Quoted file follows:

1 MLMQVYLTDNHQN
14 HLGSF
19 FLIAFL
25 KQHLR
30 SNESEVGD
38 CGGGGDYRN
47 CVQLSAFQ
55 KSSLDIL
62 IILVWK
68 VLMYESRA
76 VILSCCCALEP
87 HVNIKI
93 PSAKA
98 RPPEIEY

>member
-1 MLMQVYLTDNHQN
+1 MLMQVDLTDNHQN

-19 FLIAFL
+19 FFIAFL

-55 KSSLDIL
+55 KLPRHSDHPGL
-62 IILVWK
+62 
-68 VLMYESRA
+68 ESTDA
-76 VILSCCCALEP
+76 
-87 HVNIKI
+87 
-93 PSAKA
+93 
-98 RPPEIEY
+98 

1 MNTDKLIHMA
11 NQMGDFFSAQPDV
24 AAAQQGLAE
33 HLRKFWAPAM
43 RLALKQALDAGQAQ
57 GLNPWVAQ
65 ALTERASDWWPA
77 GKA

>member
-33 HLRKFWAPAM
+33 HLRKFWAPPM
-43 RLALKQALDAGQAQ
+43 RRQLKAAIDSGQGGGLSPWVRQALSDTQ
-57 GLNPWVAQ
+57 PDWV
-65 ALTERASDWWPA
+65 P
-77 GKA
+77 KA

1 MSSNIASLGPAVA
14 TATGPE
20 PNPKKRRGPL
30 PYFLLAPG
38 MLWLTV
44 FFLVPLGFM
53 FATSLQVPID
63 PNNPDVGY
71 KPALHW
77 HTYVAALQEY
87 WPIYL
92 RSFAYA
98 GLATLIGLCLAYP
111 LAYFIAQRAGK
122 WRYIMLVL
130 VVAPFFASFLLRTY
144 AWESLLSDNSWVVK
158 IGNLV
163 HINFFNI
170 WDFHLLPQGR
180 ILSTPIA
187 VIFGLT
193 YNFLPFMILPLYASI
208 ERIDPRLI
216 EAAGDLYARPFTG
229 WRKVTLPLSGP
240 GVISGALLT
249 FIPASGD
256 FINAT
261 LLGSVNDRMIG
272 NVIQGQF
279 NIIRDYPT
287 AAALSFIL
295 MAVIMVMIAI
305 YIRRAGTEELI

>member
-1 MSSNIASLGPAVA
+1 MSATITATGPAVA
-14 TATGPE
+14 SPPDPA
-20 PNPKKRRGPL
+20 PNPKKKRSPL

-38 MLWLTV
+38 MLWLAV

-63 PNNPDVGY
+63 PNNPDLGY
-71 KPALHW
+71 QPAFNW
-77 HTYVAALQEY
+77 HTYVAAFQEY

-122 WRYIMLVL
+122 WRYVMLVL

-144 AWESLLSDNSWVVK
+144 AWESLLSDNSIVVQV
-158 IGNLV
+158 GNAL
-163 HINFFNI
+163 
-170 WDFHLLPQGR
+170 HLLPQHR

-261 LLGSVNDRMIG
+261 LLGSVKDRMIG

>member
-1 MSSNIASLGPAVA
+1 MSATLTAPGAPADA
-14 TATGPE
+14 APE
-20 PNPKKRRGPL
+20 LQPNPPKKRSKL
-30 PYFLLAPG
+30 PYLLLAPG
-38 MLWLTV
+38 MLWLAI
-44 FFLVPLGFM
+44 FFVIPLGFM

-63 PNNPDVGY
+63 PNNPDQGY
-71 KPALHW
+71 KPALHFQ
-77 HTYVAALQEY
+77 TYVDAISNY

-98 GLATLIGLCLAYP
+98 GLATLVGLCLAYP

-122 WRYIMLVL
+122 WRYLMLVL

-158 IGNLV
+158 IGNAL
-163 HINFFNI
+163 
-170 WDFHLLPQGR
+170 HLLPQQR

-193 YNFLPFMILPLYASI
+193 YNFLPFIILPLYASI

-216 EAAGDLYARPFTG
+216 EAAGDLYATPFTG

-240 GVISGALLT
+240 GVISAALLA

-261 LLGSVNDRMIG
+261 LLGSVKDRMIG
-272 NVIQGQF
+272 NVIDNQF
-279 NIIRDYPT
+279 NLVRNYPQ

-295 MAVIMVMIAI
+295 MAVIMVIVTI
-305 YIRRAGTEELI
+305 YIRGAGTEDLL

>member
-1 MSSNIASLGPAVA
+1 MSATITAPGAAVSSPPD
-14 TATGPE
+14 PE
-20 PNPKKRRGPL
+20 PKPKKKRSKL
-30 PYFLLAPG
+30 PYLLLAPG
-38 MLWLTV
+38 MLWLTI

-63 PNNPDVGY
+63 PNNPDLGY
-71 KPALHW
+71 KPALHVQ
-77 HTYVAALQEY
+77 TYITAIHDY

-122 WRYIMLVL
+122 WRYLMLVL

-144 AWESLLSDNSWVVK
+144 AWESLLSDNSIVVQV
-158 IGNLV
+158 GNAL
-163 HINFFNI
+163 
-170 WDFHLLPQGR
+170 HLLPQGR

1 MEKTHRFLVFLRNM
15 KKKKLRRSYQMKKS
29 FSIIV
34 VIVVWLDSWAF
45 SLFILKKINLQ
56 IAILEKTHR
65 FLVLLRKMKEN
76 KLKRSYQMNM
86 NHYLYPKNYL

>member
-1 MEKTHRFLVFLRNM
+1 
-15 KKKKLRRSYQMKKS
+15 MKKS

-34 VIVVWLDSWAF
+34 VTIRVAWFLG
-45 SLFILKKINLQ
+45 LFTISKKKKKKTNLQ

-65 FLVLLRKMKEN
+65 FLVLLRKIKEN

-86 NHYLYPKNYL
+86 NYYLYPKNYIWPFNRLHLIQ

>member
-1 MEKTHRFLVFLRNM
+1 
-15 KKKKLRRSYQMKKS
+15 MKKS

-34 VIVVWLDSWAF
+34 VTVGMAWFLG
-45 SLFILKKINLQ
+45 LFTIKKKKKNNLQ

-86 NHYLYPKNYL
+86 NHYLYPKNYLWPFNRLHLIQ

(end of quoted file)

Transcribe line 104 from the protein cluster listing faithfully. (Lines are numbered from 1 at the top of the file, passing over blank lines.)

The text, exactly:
+122 WRYVMLVL